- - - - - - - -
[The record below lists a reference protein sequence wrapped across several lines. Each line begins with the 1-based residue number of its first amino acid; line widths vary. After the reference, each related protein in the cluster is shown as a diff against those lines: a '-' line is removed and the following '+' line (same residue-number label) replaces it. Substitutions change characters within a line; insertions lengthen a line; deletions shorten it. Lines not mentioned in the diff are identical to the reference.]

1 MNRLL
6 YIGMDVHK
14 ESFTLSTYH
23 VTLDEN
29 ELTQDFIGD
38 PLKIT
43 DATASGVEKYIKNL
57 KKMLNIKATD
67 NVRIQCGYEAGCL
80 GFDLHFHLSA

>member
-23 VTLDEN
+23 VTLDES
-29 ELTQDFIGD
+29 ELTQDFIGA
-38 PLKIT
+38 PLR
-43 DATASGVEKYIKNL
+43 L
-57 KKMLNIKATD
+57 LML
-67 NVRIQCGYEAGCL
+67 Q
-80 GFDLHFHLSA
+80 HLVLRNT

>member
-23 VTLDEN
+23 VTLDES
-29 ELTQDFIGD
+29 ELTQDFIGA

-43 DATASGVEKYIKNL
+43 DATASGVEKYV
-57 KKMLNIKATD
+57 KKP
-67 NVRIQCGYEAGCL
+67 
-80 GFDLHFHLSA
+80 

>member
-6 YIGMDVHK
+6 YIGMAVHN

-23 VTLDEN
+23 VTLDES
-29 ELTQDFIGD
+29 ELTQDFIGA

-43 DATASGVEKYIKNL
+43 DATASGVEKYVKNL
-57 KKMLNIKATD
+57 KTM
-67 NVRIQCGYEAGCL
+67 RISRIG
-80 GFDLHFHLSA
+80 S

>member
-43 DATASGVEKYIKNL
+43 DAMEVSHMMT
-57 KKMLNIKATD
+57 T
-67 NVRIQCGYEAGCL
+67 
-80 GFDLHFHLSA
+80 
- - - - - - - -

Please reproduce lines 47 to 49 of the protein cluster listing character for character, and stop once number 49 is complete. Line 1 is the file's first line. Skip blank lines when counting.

-43 DATASGVEKYIKNL
+43 DATASGVEKYVKNL
-57 KKMLNIKATD